Unfortunately, as quickly as it began, the meteoric rise of dynamic duo: Mogilny and Lafontaine derailed. Pat Lafontaine was hampered by injuries the season after Mogilny’s 127 point explosion, limiting him to just 16 games. Mogilny still produced but there was a significant drop from the season prior and he found a new home in Vancouver. Vancouver traded Michael Peca, Mike Wilson and a 1st Round Pick (Jay McKee) in order to acquire the Russian star.

Vancouver would be his home for the next 5 years as he accumulated 308 points in that span. Many of those seasons were shortened for Mogilny but the production was there. In his first season with the Canucks, Mogilny put up 55 goals and 107 points despite his star linemate, Pavel Bure‘s injury. This silenced a few doubters as he showed that he didn’t need Lafontaine or Bure in order to produce. Both of which are now Hall of Famers in their own rights. As the years wore on, however, injuries and inconsistency eventually wrote the conclusion to his tenure in the Pacific Northwest and at the 2000 NHL Trade Deadline, he was traded to New Jersey for Brendan Morrison and Denis Pederson.

Time In New Jersey & Toronto

You might think that would be the wind down of his career, but the move to New Jersey was rewarding. He would go on to be a member of the 2000 Stanley Cup Champions. Number 89 would go on to have an injury plagued tenure with the Toronto Maple Leafs before rejoining the Devils to conclude his career.

Snubbed Yet Again

With career totals of 473 goals, 559 assists for 1032 points over 16 seasons and 990 games played. Alexander Mogilny finished his career with 1.04 points per game.

No doubt, with the elite company that he shared the ice, a Stanley Cup, and numerous records with; it is only fitting that he share a spot in the Hockey Hall of Fame with them as well.

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featured image photo credit – Nikos Michals


Vancouver Canucks

Vancouver Canucks: Alex Biega Deserves More Ice-Time

Vancouver Canucks defenseman Alex Biega has been a consistent seventh defenseman for most of his NHL career.  Throughout his time with the Canucks, he has been rather effective even though he doesn’t play quite often.

He is truly a defensive defenseman who should probably get more ice time. He has been crazy loyal to Vancouver as he as been in the organization since 2013. Before joining the Canucks, he was part of the Buffalo Sabres organization, but he never played a single game in Buffalo. While he was in the Sabres organization, he mostly played for their AHL affiliate, the Rochester Americans.

On July 5, 2013, he signed a contract with the Canucks.


As stated earlier, Biega is a defensive defenseman, so you won’t see him making too many flashy plays in the offensive zone. But, Biega did have post a solid offensive season last year as he tallied 2 goals and 14 assists in 41 games played. It’s an improvement over last season. In his 2017-2018 campaign, he played in 44 games and posted 1 goal and 9 assists.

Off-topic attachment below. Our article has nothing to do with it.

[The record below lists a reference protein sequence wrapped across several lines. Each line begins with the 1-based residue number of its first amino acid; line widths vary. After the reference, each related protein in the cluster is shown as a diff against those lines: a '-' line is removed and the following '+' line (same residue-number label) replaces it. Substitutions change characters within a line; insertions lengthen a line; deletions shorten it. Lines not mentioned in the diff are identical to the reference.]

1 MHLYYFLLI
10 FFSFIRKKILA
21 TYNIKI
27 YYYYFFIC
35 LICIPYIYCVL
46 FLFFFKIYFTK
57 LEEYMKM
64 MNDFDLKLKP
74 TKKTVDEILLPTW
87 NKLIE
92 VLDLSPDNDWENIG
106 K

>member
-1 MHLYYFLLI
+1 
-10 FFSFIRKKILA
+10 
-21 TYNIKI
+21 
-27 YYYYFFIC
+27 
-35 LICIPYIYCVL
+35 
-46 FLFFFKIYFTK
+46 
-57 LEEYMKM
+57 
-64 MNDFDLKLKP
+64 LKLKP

I also want to share that Biega played in less games than Jay Beagle, Adam Gaudette, Derrick Pouliot, Chris Tanev, Tim Schaller and Erik Gudbranson, but still managed to out score them. 


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Biega’s defensive skill-set is underrated. His defense alone should get him a spot on the bottom defensive pairing, but Vancouver Canucks head coach Travis Green preferred to use Luke Schenn and former Canucks defenseman (now on the Pittsburgh Penguins) Erik Gudbranson more often.

If it were up to me, I would have deployed Biega more often than Schenn and Gudbranson. In the visuals below from CJ Turtoro, you’ll see a comparison between Biega and Schenn, as well as a comparison between Biega and Gudbranson.

visual from CJ Turtoro, data from Corey Sznajder

Across the board, Biega’s entry defense, exit defense, possession entries and shot contributions are far better than Schenn and Gudbranson. But, the best parts about Biega’s defensive game is his entry defense and possession entries. It’s evident from CJ Turtoro’s visuals, Biega has been dependable when he’s been in the roster but it doesn’t get appreciated by the coaching staff.

Lack of games 

While Biega’s offense obviously holds him back, his defense has been stellar and he does deserve more playing time. The 2017-2018 season was the first season of Biega’s pro career that he spent the entire season in the NHL. As mentioned above, he played in 44 games during his 2017-18 season, and saw slightly less playing time this season. But, he has proven that when he’s in the lineup that he’s effective. Perhaps with Schenn hitting the free agent market on July 1st, the Canucks won’t pursue re-signing Schenn and will look to put Biega in the bottom six pairing permanently.


3.5 out of 5

I don’t think there’s anything else you could ask from such an amazing 7th defenseman and hopefully he’ll get a full-time spot in the lineup next season.

stats from hockey-reference and Corey Sznajder

visual from CJ Turtoro

featured image photo credit – Nikos Michals

Tampa Bay Lightning

Tampa Bay Lightning: JT Miller Heads To Vancouver

The Tampa Bay Lightning traded Center Iceman J.T. Miller to the Vancouver Canucks for a haul of picks and a prospect.

The Tampa Bay Lightning made a splash at Day 2 of the NHL Entry draft. With a Brayden Point contract looming, and the salary cap, at the time, an unknown, Julien BriseBois decided to make a move now to ensure that no matter what, he would have enough room to bring back Point. But the guy who found himself packing was a favorite of mine, and he goes by the name JT Miller.

What Was The Deal?

The Vancouver Canucks were the team that got JT Miller, and what they had to cough up was quite the return for Tampa. The Lightning got a conditional 2020 1st round pick, a 2019 3rd round pick (Hugo Alnefelt) and goaltender Marek Mazanec. The condition for the first is this: If the Canucks don’t make the playoffs, the first is in 2021. If they make the playoffs next season, then it’s a 2020 1st. The Lightning would then find themselves with 2 first round picks in either 2020 or 2021, and if the Canucks miss the playoffs in 2020 and 2021, they have a solid lottery pick in two years. To get that value alone is a very good return for JT Miller, who was often rotating through the Lightning top 9. But to also get a 3rd rounder in a deep draft? Now that’s a steal.  I’m sorry, I really like JT Miller, but the Lightning got more than enough from Vancouver. Marek Mazanec ultimately becomes their AHL starter for the Syracuse Crunch, as the Lightning lost Connor Ingram in a trade with Nashville and Eddie Pasquale went to Russia to play in the KHL. That ultimately leaves their AHL goaltending empty, until now.

Salary Cap Room For Point Now?

Miller carried a $5.25M cap hit that would go on for the next 4 seasons. With that contract off the books, the Lightning went from $5,376,669 in free space to $10,626,669. That should absolutely cover Point’s next deal, in full.